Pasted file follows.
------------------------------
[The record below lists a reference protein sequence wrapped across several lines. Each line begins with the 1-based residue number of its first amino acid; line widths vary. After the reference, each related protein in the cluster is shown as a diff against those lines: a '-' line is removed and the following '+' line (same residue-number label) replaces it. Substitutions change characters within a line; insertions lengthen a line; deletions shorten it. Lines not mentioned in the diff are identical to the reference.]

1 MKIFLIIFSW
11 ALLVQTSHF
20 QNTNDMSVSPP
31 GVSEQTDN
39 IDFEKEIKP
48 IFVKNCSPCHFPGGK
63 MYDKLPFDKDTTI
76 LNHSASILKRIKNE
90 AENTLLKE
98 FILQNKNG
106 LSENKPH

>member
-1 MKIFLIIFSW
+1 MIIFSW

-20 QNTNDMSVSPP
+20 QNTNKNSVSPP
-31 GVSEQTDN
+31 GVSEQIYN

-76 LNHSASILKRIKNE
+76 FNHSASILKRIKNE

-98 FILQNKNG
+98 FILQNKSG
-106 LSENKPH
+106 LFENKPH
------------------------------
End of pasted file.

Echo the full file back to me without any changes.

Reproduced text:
[The record below lists a reference protein sequence wrapped across several lines. Each line begins with the 1-based residue number of its first amino acid; line widths vary. After the reference, each related protein in the cluster is shown as a diff against those lines: a '-' line is removed and the following '+' line (same residue-number label) replaces it. Substitutions change characters within a line; insertions lengthen a line; deletions shorten it. Lines not mentioned in the diff are identical to the reference.]

1 MKIFLIIFSW
11 ALLVQTSHF
20 QNTNDMSVSPP
31 GVSEQTDN
39 IDFEKEIKP
48 IFVKNCSPCHFPGGK
63 MYDKLPFDKDTTI
76 LNHSASILKRIKNE
90 AENTLLKE
98 FILQNKNG
106 LSENKPH

>member
-1 MKIFLIIFSW
+1 MIIFSW

-20 QNTNDMSVSPP
+20 QNTNKNSVSPP
-31 GVSEQTDN
+31 GVSEQIYN

-76 LNHSASILKRIKNE
+76 FNHSASILKRIKNE

-98 FILQNKNG
+98 FILQNKSG
-106 LSENKPH
+106 LFENKPH